Three magicians burning a snake

Giovanni Battista Tiepolo
Venice 1696 - Madrid 1770
Three magicians burning a snake

The sacrifice of the snake seems to evoke a rite of purification.

Etching, from the series Scherzi di Fantasia. De Vesme 14. Succi, 1983, no. 468.
Fine, brilliant impression of the first state before the number, showing remains of ink along the platemark as in pristine impressions. With margins, in fine condition.
To the platemark 221 x 178 mm, the sheet 320 x 253 mm.

Born into a wealthy family in Venice, Giambattista Tiepolo was recognized by contemporaries throughout Europe as the greatest painter of large-scale decorative frescoes in the 1700ies. He was admired for having brought fresco painting to new heights of technical virtuosity, illumination, and dramatic effect. In 1710 Tiepolo became a pupil of Gregorio Lazzarini, a successful painter with an eclectic style. He was, though, at least equally strongly influenced by his study of the works of other contemporary artists such as Sebastiano Ricci and Piazzetta and those of his Venetian predecessors, especially Tintoretto and Veronese. In 1719 he joined the Venetian guild of painters and soon turned away from the darker hues of the Baroque opting for sunny colourful tableaux instead. His first success testified to his new style: a series of frescoes on biblical scenes for the episcopal palace in Udine in 1726. Tiepolo's commissions came from the old established families of Italy, religious orders, and the royal houses of Spain, Germany, Sweden, and Russia. Tiepolo was equally prized as a draftsman: his powers of invention were boundless and his facility without equal. His imaginative prints enjoyed wide fame and their dreamlike and sometimes troubling imagery of sorcerers and punchinellos may have influenced Goya.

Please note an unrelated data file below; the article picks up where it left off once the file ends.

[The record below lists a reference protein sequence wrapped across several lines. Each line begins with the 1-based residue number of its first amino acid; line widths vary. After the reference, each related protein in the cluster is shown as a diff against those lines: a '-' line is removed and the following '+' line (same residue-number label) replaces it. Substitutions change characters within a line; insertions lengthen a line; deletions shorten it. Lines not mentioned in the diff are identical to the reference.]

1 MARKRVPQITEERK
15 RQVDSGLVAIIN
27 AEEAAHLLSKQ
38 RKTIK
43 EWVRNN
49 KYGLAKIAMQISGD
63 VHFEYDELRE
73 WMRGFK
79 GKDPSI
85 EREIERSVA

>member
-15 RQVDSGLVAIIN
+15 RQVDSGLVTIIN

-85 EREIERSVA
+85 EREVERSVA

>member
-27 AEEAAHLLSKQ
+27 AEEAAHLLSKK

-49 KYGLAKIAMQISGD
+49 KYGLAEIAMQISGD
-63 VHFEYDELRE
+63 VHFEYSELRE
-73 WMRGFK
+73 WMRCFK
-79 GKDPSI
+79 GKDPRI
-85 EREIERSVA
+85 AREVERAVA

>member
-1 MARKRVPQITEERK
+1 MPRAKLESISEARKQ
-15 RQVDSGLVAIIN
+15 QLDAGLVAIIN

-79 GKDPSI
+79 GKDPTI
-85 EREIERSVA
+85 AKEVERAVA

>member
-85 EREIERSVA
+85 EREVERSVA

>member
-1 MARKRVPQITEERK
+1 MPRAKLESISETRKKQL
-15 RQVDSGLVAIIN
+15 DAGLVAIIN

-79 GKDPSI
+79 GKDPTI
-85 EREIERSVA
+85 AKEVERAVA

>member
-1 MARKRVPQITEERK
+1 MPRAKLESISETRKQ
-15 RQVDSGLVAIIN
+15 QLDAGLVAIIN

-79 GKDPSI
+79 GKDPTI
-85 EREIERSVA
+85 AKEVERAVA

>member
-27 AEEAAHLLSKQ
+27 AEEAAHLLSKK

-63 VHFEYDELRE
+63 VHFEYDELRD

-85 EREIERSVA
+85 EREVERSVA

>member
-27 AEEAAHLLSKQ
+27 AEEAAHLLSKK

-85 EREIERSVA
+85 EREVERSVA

Other works of the master